If it’s a UK /EU / USA work permit you need, make sure you check out Lorraine D’Alessio’s excellent online work permit tutorial. She’s one of North America’s top immigration consultants, and has a 98% success rate at representing creatives moving abroad.

4. Use your database

The film industry is a people industry. it’s not what you know but whom
– age old adage

A creative’s priority is always to expand their circle of influence. The more people you know, the more potential people there are to help you in your career. But what about asking the people you know who they know? The advantage of a personal recommendation is obvious. As a stranger in a strange city you will have someone known to a mutual friend to expect your call.

5. When in Rome, do as the Romans do

I made the decision to leave my home town for London after reading countless British style and culture magazines. I would often buy month old issues of Time Out simply to try and get the vibe of the city I dreamt of moving to. Today I suppose I would subscribe to newsletters from local filmmaking groups.

I arrived in London a total naive tourist. I got settled temporarily. And then I started wandering around. It was amazing how many tips and tricks about the creative industry in London I found by walking past noticeboards in coffee shops, and by turning up to random networking socials like today’s Boozin’ N’ Schmoozin. It was at these random events that I learned far more about the inner workings of the film industry, and made many more creative collaborations than if I had just stuck to my research.

Fade Out

At the end of the day, the golden rule for filmmakers moving to a new city is collaboration. You want people to contact you for your help and advice. And you offer yours in return. Attracting collaborators is actually a lot simpler than you think. Why not go on your Instagram and offer to host a talk or networking drinks at your local pub? Or agree to offer feedback on a script – for free? The more creative you can get the more responses you will get. And remember, when someone sees something cool, they won’t know it’s being organised by a stranger in town.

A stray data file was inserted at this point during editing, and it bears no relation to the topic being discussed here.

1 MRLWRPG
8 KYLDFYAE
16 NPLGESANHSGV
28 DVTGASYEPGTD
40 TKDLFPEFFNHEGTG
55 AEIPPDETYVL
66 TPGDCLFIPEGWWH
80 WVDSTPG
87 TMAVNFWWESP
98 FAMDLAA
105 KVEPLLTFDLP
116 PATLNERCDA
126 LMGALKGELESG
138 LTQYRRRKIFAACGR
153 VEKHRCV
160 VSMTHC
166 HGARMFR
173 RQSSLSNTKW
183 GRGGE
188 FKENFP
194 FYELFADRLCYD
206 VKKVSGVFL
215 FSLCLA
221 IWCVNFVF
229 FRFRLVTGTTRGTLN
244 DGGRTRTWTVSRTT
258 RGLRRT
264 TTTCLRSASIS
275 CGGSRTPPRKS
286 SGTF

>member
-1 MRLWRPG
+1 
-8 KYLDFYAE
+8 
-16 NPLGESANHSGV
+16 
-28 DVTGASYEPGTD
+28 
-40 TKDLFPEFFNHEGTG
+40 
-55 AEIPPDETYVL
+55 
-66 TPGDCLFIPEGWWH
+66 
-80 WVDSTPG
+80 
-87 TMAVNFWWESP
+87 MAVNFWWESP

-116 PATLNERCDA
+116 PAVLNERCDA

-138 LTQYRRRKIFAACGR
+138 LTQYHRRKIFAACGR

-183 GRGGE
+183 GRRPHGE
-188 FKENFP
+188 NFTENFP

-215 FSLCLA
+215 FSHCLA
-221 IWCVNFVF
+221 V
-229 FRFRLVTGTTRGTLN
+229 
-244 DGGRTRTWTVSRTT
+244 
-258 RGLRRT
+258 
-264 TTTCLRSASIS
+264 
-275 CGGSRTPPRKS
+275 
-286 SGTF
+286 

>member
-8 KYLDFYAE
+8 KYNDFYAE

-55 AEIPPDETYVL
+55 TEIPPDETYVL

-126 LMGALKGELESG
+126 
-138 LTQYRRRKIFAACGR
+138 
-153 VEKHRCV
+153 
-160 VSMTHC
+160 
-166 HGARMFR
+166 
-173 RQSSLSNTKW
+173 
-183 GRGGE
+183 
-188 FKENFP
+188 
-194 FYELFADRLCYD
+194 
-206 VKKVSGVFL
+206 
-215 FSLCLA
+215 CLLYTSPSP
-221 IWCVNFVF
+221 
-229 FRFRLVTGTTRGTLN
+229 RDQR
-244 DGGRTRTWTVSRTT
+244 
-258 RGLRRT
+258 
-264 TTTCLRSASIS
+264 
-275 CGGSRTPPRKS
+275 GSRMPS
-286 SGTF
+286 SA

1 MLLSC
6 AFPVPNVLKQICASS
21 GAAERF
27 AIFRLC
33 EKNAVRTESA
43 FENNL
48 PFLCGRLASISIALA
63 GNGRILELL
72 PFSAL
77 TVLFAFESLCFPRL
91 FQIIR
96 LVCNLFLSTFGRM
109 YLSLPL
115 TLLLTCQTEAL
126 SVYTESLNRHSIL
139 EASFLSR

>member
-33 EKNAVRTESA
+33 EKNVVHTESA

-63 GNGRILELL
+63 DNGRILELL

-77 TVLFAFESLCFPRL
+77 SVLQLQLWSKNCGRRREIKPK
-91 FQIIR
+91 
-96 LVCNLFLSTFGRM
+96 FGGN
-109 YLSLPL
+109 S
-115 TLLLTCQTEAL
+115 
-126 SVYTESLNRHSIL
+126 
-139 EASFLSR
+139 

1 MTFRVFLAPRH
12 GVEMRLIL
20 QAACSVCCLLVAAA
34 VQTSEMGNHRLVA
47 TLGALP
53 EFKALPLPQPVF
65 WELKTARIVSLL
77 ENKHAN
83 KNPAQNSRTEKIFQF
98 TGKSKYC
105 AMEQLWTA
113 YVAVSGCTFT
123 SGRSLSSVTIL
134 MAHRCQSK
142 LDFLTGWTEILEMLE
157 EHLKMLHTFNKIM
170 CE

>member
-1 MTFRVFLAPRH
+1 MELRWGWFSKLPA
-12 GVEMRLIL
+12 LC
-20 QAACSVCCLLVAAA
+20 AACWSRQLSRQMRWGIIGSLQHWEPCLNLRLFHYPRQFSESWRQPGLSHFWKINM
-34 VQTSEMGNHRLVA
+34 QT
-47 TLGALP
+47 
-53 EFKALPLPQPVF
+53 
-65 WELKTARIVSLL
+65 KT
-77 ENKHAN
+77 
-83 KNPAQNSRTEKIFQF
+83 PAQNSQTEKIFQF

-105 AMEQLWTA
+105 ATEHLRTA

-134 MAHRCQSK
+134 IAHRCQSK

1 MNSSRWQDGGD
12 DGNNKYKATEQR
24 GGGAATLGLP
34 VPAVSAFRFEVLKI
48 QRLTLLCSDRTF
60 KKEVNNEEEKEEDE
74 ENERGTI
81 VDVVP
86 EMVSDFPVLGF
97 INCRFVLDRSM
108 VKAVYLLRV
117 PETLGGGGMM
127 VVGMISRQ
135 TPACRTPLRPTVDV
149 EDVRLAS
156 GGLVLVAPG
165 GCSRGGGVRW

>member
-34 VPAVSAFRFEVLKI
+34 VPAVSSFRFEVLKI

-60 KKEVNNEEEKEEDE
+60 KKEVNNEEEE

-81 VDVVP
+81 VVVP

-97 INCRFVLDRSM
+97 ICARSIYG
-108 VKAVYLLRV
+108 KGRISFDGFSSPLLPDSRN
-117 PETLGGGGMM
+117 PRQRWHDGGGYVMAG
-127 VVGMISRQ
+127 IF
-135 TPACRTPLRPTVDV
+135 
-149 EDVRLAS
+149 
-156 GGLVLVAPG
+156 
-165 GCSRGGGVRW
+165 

Happy moving. And let’s make movies!

About 

Photo Credit Jay Brooks / BIFA 2015

Elliot Grove is the founder of Raindance Film Festival and the British Independent Film Awards. He has produced over 700 hundred short films and also five feature films, including the multi-award-winning The Living and the Dead in 2006, Deadly Virtues in 2013 and AMBER in 2017. He teaches screenwriting and producing in the UK, Europe, Asia and America.

Raindance trailer 2017

Elliot has written three books which have become industry standards: Raindance Writers’ Lab: Write + Sell the Hot Screenplay, now in its second edition, Raindance Producers’ Lab: Lo-To-No Budget Filmmaking and Beginning Filmmaking: 100 Easy Steps from Script to Screen (Professional Media Practice).

In 2009 he was awarded a PhD for services to film education.